Israel has blamed Arafat's administration for previous terror attacks during the current violence on the grounds that the PA earlier released a number of Hamas and Islamic Jihad militants from its prisons. The latest attack and the swift Israeli retaliation, which will in turn prompt further Palestinian retaliation, has once again ratcheted up a cycle of violence that had shown signs of slowing late last week after Arafat had appeared on Palestinian TV to order an end to firing on Israelis from territories under his control.
Arafat's Authority Challenged
Ordering a cease-fire without appearing to gain much in return was always going to test Arafat's political authority even among his own supporters, and not only the opposition Hamas and Islamic Jihad factions which have openly challenged Arafat's leadership but even the rank-and-file militiamen of his own Fatah organization have vowed to defy his cease-fire call. High-profile terror attacks have until now been the Islamists most effective weapon against any moves toward peace; they're not unpopular on the Palestinian street, and the rage they generate in Israel creates irresistible political pressure on the Israeli leadership for even tougher action against Palestinians which in turn simply fuels the anger on the Palestinian street and further weakens Arafat's authority.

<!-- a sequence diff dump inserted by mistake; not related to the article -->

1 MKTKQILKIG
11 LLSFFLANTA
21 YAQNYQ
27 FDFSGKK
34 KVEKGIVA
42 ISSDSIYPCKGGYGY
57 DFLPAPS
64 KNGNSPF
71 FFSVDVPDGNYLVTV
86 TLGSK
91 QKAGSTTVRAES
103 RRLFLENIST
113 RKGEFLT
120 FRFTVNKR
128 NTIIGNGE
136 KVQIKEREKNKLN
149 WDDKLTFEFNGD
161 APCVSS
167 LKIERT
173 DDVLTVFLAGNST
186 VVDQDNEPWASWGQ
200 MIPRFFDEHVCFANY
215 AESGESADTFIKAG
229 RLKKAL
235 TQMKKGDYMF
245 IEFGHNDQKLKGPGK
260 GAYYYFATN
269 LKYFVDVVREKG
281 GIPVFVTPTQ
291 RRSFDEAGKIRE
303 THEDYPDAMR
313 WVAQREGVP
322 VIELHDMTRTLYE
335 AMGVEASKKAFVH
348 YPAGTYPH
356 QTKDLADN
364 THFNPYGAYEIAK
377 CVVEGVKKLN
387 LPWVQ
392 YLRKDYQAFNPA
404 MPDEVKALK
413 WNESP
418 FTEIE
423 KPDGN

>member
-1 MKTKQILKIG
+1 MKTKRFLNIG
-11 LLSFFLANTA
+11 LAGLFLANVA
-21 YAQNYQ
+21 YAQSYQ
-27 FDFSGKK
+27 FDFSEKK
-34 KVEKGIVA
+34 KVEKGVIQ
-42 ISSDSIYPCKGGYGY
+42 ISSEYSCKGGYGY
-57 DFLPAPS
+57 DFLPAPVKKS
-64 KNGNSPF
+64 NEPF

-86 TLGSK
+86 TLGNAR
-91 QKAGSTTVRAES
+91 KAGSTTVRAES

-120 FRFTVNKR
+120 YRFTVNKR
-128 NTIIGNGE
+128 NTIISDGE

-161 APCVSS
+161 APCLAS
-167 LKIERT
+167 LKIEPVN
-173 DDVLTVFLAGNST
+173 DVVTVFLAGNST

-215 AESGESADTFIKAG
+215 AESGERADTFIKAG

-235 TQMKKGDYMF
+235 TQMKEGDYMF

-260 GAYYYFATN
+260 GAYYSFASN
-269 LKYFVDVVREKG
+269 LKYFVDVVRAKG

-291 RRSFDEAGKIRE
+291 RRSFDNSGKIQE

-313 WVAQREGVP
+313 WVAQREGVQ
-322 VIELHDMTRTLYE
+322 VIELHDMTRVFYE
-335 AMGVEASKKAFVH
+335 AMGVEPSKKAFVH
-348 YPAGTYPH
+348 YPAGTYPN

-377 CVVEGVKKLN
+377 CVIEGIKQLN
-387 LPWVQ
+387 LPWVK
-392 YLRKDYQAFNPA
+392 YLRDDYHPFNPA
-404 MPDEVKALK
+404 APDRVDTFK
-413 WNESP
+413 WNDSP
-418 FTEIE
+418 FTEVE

The Gaza attack also highlights the rationale for the unilateral "divorce" option touted by Israeli officials in recent weeks, in which Israel simply withdraws from those parts of the West Bank and Gaza that are difficult to defend, breaking economic ties and giving Arafat a patchwork Palestinian state. For Barak, ultimately, the principle of risking soldiers' lives in order to protect a handful of settlers deep inside hostile territory outside the borders of Israel proper is unappealing, and he's long advocated consolidating settlements in areas adjacent to Israel that can be annexed in order to create new, defensible borders. But that option is singularly unattractive for Arafat, for whom it would mean a tiny statelet lacking in territorial integrity and economic viability. Still, the latest attack shows that the fate of the Palestinians and their relationship with Israel is no longer simply in the hands of Arafat and Barak.